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How do magmatic mush zones deform?

Dr Susanna Ebmeier (SEE), Dr Dan Morgan (SEE) and Prof Andy Hooper (SEE)

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Magma spends the majority of its time stored in the Earth’s crust in mush zones  - complex regions of non-eruptible crystal-rich magma thought to be interspersed with lenses of melt and volatiles [1].  Evidence for such mush zones comes from the crystal cargo of erupted rocks, laboratory experiments and modelling.  We know that melt and volatile phases separate out from, and move through, crystal-rich mushes [2].   Both thermal modelling [3] and diffusion chronometry [4] have also demonstrated that reservoirs of eruptible magma assemble relatively rapidly.  Detecting this happening in real time would have great and immediate benefit for volcanic monitoring and assessment of volcanic hazard. 

Changes within a mush zone are challenging to detect while they are happening, i.e. with geophysical methods. It is generally assumed that many processes, including melt migration and phase changes, can take place in a mush zone without causing any deformation at the Earth’s surface.  However, volcanic deformation signals are prevalent [5], including at mature volcanoes and calderas where we would explain magma storage to involve mush zones.  This studentship will address the question of why these deformation signals occur, using a range of observational and modelling approaches. 

This will involve several strands of investigation:

  • Assessing the volcano geodesy archive (predominantly from Interferometric Synthetic Aperture Radar, InSAR, measurements) for examples of deformation signals that are likely to have originated in mush zones.   Data for interesting cases will be reprocessed at full resolution and using the latest approaches to atmospheric corrections to best characterise the deformation signal.  The student will identify a case study volcano with deformation that can be confidently associated to a mush zone, and where melt and crystal mush texture and composition have been well constrained, and which is therefore suitable for modelling experiments. 
  • Using modelling for the identified test case to establish under which circumstances processes expected in a mush zone, (e.g., melt segregation due to compaction or melt migration in response to a pressure gradient) will cause deformation.  This will be achieved using a combination of thermodynamic modelling to predict the physical properties of melt and mush at different temperatures, and analytical solutions for elastic and viscoelastic deformation.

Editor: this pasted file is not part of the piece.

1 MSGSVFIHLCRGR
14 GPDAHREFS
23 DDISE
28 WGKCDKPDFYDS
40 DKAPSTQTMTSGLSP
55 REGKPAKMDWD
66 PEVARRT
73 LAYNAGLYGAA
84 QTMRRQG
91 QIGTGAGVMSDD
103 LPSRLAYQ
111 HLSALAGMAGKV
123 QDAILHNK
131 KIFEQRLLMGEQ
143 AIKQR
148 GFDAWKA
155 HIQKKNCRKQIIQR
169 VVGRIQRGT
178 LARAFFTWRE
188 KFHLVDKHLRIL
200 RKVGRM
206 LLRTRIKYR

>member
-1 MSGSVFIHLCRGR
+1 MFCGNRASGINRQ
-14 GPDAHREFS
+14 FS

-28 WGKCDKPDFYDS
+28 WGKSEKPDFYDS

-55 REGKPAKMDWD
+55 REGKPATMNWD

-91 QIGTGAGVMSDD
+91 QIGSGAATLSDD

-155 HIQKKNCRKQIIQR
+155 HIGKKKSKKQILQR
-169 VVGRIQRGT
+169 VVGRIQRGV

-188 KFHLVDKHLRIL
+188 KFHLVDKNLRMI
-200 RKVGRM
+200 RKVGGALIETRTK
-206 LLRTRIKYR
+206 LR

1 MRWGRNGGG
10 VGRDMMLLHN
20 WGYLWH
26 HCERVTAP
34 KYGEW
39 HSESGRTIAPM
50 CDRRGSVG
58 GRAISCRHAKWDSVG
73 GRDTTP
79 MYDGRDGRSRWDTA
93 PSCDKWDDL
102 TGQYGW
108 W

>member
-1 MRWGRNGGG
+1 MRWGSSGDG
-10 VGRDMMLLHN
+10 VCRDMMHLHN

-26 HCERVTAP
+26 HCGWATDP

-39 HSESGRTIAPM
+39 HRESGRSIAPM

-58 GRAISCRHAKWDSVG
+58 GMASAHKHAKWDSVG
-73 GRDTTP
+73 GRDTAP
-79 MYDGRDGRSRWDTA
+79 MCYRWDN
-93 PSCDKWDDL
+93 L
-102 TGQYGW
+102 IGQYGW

• Evaluation of whether the deformation identified is consistent with a localised body of melt or with a more distributed change within a mush. Establish what impact the presence of a mush zone makes to estimations of melt (and ultimately eruptible magma) volume.


The student will work with scientists in Leeds to: 

  • Build a comprehensive dataset of geodetic signals that at a best guess from setting and past eruptive products should be interpreted in terms of a mush zone.
  • For a particular test case, make an assessment of the probability of various mechanisms of melt segregation and migration causing deformation and ascertain the range of volume changes that deformation could represent. 

Potential for high impact outcome

Detecting the accumulation of magma at active volcanoes requires models that can connect processes in a mush zone to observables at the Earth’s surface.  This is a challenging problem, and by testing and assessing models for a range of processes at a particular system, this project will make an advance to the way that widely used geodetic data are interpreted that will potentially be useful to any scientists interpreting volcanic monitoring data.   


The student will work under the supervision of Dr Susanna Ebmeier in the Institute of Geophysics and Tectonics volcanology group.   The student will be trained in processing and analysing SAR deformation data, as well as modelling deformation using elastic and viscoelastic analytical solutions.   The student will be encouraged to expand their scientific horizons by participating in training programmes supported by international volcanological and geophysics networks such as IAVCEI and UNAVCO. The successful PhD student will have access to a broad spectrum of training workshops put on by the Faculty of the Environment at Leeds (

Student profile

The student should have an interest volcanology and be enthusiastic about understanding and using analytical and numerical modelling approaches.  The student should have a background in a quantitative science with some experience and interest in scientific computing. 


  1. Cashman et al., (2017). Science, 355(6331)
  2. Hartung et al., (2017). J. Petrology, 58(4), 763-788.
  3. Annen et al., (2005). J. Petrology., 47(3), 505-539.
  4. Cooper et al., (2017). Ear. Plan. Sci. Lett., 473,1-13.
  5. Biggs, Ebmeier, et al., (2014). Nat. Comm., 5.

Related undergraduate subjects:

  • Applied mathematics
  • Chemistry
  • Computer science
  • Computing
  • Earth science
  • Earth system science
  • Geological science
  • Geology
  • Geophysical science
  • Geophysics
  • Geoscience
  • Mathematics
  • Natural sciences
  • Physical geography
  • Physical science
  • Physics
  • Remote sensing